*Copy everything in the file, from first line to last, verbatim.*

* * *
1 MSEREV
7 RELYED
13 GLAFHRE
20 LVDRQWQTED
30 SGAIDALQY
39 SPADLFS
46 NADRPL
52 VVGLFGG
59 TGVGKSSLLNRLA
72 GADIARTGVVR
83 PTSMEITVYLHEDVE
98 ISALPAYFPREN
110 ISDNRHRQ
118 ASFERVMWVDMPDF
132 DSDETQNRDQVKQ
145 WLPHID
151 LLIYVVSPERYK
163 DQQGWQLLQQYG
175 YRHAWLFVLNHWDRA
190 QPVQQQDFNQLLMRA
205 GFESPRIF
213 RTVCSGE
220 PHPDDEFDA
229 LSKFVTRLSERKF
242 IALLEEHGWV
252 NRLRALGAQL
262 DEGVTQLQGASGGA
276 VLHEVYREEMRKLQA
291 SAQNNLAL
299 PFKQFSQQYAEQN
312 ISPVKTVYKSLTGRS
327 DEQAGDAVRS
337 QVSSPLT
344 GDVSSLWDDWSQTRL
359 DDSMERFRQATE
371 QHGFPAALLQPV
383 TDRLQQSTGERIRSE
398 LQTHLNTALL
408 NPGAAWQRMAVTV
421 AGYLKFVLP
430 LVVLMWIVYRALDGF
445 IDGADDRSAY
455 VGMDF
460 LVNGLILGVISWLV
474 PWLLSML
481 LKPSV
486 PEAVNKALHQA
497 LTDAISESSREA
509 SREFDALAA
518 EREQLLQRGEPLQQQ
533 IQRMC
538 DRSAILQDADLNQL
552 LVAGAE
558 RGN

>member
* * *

1 MSEREV
7 RELYED
13 GLAFHRE
20 LVDRQWQTED
30 SGAIDALQY
39 SPADLFS
46 NADRPL
52 VVGLFGG
59 TGVGKSSLLNRLA
72 GADIARTGVVR
83 PTSMEITVYLHEDVE
98 ISALPAYFPREN
110 ISDNRHRQ
118 ASFERVMWVDMPDF
132 DSDETQNRDQVKQ
145 WLPHID
151 LLIYVVSPERYK
163 DQQGWQLLQQYG
175 YRHAWLFVLNHWDRA
190 QPVQQQDFNQLLMRA
205 GFESPRIF
213 RTVCSGE
220 PHPDDEFDA
229 LSKFVTRLSERKF
242 IALLEEHGWV
252 NRLRALGAQL
262 DEGVTQLQGASGGA
276 VLHEVYREEMRKLQA
291 SAQNNLAL
299 PFKQFSQQYAEQN
312 ISPVKTVYKSLTGRS
327 DEQAGDAVRS
337 QVSSPLT
344 GDVSSLWDDWSQTRL
359 DDSMERFRQATE
371 QHGFPAALLQPV
383 TDRLQQSTGERIRSE
398 LQTHLNTALL
408 NPGAAWQRMAVTV
421 AGYLKFVLP
430 LVVLMWIVYRALDGF
445 IDGADDRSAY
455 VGMDF
460 LVNGLILGVISWLV
474 PWLLSML
481 LKPSV
486 PEAVNKALHQA
497 LTDAISESSREA
509 SREFDALAA
518 EREQLLQRGEPLQQQ
533 IQRMC
538 DRSAILQDADLNQL
552 LVAGAE
558 RGN

>member